Wednesday, 4 March 2009

The garden and the chickens

My garden is looking a bit of a mess at the moment.  These pictures were taken two summers ago before the arrival of our two hens, Sage and Onion.

They have a coop and run which is suitable for 3/4 hens so they should have plenty of room but I wanted them to have more freedom and space and so they have had the run of the garden for most of the day. When we made this decision I had no idea just how much destruction two hens could do.

Now eighteen months later, the patio is permanently covered with soil and stones, all the plants in pots have disappeared

and parts of my lawn look like this.....

At the end of last winter the grass looked very sparse and it did not fully recover during the summer.  This year it looks worse.

Another disadvantage of having hens in the garden is that unless I keep the back door closed I have hens in my kitchen, which is quite sweet but not very practical.

Do I sound fed up?  We like having the chickens and they are very friendly, sitting on the bench beside us when we take our cups of tea outside and rushing up to meet me each day when I go out to hang the washing on the line, but I also like my garden.

Hopefully we have found a solution,  we are going to share the garden, half for the chickens and half for me to actually grow a few plants in.  You can just see the netting fence in the photo dividing the garden into two.

The trouble is, the chickens are not happy with the fence.  They peck at it, they poke their heads through the holes in the netting, they paw at it with their feet and they moan. So now of course I feel guilty about restricting them to the bottom of the garden.

I am hoping that after a few days they will have got used to the fence and will be contented chickens once more.  Does anyone know if chickens have long memories or will they soon forget they once ruled over the whole garden?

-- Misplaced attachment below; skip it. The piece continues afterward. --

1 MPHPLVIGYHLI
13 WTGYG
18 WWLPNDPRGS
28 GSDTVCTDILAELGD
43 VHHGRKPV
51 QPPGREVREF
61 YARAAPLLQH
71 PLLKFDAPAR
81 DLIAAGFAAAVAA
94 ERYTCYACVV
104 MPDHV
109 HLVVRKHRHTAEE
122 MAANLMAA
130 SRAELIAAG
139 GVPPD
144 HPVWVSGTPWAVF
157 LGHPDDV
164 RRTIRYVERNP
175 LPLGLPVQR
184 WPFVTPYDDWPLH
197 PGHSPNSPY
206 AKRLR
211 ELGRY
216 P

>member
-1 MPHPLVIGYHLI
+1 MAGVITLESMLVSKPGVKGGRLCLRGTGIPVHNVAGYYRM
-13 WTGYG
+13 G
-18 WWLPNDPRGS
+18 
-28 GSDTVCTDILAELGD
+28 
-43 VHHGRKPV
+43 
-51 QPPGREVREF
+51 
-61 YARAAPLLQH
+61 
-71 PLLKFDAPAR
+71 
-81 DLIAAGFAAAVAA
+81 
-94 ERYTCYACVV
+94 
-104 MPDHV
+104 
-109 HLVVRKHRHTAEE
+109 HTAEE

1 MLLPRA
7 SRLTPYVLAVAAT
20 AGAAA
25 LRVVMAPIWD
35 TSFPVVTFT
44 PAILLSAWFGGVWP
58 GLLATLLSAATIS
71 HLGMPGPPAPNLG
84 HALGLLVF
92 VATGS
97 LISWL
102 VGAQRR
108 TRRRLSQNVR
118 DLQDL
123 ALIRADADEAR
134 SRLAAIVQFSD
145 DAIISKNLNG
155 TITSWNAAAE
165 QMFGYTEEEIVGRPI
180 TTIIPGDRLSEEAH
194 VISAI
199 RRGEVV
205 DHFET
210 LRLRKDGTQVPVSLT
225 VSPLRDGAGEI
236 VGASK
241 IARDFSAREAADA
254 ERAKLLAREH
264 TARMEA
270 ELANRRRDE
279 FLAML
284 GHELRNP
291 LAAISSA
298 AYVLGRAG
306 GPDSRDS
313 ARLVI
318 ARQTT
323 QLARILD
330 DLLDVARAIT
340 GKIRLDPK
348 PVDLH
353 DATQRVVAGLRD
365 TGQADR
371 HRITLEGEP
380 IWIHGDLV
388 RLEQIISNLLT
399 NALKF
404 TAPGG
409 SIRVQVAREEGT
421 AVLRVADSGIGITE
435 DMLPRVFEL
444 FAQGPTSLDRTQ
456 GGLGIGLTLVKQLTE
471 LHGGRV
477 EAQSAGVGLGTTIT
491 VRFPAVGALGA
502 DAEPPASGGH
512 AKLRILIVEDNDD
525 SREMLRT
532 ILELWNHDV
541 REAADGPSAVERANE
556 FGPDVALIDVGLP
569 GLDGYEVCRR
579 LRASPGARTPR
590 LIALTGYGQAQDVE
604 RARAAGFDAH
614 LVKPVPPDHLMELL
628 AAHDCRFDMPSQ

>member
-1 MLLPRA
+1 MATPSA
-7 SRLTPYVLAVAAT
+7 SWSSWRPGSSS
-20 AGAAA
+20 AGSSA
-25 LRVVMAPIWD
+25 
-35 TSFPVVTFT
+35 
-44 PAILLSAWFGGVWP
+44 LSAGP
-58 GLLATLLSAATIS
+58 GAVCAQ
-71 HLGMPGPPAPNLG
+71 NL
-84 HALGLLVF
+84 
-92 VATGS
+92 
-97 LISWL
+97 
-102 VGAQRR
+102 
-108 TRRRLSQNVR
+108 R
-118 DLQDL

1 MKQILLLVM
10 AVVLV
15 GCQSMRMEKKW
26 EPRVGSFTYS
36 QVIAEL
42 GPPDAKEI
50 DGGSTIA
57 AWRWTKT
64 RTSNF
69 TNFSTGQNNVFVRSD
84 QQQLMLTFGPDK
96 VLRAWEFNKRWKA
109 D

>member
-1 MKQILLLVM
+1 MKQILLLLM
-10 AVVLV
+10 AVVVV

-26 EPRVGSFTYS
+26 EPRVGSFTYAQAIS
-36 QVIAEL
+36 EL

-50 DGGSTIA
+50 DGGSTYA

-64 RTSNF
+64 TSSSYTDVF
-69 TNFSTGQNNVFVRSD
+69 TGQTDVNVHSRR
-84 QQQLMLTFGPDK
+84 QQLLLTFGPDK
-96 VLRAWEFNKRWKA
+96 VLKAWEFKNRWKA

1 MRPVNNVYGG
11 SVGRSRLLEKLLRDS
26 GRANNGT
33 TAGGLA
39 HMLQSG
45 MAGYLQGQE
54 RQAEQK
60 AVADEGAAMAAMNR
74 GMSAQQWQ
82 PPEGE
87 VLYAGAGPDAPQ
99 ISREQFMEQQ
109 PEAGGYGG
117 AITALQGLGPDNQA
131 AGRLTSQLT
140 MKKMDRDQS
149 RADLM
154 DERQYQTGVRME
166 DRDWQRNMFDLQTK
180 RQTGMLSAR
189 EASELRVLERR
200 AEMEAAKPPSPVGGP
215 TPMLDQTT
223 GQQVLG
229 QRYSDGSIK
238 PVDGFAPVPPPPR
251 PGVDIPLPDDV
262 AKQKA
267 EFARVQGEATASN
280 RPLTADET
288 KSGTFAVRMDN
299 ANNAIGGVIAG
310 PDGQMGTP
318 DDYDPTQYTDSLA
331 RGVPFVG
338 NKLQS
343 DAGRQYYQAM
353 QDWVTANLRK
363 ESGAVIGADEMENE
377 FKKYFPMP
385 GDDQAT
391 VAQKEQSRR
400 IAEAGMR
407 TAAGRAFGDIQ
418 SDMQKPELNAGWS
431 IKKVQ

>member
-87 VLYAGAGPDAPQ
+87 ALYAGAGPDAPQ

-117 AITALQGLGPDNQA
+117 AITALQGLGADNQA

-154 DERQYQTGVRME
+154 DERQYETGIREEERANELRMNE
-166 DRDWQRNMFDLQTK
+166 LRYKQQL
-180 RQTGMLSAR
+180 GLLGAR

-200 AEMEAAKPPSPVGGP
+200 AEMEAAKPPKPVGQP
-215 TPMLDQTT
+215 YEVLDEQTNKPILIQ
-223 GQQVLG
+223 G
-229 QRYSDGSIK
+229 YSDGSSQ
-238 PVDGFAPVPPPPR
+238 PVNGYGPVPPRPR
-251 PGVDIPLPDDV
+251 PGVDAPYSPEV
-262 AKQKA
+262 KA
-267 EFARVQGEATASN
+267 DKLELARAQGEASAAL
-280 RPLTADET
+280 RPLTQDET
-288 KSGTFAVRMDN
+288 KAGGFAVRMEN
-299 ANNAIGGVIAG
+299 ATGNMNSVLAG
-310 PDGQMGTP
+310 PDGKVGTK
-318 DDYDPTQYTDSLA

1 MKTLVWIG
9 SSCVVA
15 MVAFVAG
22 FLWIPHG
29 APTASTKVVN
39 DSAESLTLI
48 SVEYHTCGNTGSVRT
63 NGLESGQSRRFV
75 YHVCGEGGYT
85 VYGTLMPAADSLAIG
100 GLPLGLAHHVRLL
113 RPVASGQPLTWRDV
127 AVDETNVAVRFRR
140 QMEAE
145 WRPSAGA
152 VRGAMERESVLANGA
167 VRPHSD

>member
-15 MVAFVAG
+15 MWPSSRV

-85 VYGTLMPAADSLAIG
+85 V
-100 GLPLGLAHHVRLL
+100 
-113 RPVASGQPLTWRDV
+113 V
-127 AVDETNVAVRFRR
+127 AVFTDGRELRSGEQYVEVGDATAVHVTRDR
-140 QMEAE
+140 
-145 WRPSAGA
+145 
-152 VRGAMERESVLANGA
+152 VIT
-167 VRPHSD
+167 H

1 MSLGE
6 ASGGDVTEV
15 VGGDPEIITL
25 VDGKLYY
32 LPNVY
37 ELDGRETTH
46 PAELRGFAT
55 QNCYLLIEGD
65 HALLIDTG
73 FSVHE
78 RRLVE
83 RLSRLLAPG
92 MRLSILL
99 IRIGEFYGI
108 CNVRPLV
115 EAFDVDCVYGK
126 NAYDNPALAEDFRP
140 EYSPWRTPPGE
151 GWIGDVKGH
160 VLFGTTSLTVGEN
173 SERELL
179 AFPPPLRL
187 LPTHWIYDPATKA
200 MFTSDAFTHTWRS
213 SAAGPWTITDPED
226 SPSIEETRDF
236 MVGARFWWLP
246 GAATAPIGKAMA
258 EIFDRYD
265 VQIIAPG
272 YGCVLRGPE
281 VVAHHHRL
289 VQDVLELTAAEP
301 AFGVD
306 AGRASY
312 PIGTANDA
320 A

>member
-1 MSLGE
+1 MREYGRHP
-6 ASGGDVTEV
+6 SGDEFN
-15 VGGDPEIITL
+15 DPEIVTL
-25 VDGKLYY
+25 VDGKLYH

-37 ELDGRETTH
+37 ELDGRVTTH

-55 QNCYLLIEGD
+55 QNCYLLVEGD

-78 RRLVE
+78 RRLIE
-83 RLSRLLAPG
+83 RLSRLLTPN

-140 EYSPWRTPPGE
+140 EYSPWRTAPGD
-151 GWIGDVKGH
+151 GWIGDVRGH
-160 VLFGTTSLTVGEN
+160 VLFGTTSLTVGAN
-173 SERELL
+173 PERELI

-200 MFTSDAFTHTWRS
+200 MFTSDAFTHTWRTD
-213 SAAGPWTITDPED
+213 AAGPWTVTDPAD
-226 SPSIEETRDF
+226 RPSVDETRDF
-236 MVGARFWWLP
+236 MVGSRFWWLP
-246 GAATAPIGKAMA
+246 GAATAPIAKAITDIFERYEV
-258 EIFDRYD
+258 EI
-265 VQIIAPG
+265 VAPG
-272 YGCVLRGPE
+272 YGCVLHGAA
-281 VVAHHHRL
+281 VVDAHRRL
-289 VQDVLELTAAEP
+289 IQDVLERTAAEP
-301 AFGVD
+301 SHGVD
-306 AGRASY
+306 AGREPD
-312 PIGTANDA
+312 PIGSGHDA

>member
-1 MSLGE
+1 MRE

Susan said...

We are in pretty much the same boat-with 17 chickens, all of them the expense of the once beautiful garden. Hope all goes better with the segregation! Sue.

Moonroot said...

Compromise is usually a good solution in my experience - but I have no idea how long they will remember their previous territory. Perhaps you could explain to them how well off they are compared to battery hens!

Denise said...

I didn't realise they were called Sage and Onion - how cute! Maybe you should show them the oven and threaten them with an alternative fate if they don't behave. I don't know anything about chicken psychology, but maybe the fact they can see the rest of the garden is what's frustrating them - if you could plant something along the boundary that would block their view, maybe they'd be satisfied with their space.

willow said...

I arrived home from work yesterday afternoon to find two very smug hens on "my" side of the fence! I think I have found the gap where they squeezed through and have done some repairs.

I wonder if they think they are further away from their source of tasty titbits when they are further from the house. Perhaps as they realise that scraps and cake crumbs are still on offer in their half of the garden they will like it better.

My son is amused by this battle of wits and was heard humming the tune from The Great Escape yesterday evening - I don't think they tunneled their way out though!

Compostwoman said...

You could try shutting them in their run only for a day or two, then when they are allowed out they are more content with life!

If it is any consolation, my lot do this, too...when they are shut in the orchard pen, which is a rough square of 25 m x 25 m....

and they all STILL run up and down along the netting!

And when in the garden ( 3/4 of an acre!) they STILL want to get into the wood....

its thier nature to be contrary!

Heather L. said...

Your fence looks like a good idea! I hope the chickens get use to it quickly.

willow said...

Chicken update

On Friday I returned home to find one chicken on one side of the fence and one on the other. Both of them were clearly upset about the situation and each wanted to be on the other side. I reunited them and they calmed down.
They have shown no signs of wanting to escape over the weekend and seem quite content now. Hopefully they will now stay in their half!

libby said...

Hi Willow,

Glad your hens seem to have settled down into their "new" area. Cute as they are they can be very destructive. Our 6 girls are in an area that used to have grass - not a blade left now. Luckily it's an area that I do not see from "any" part of our house :-). it was designed to be a clothes line area - but I've had to put in a clothes line in another area now :-)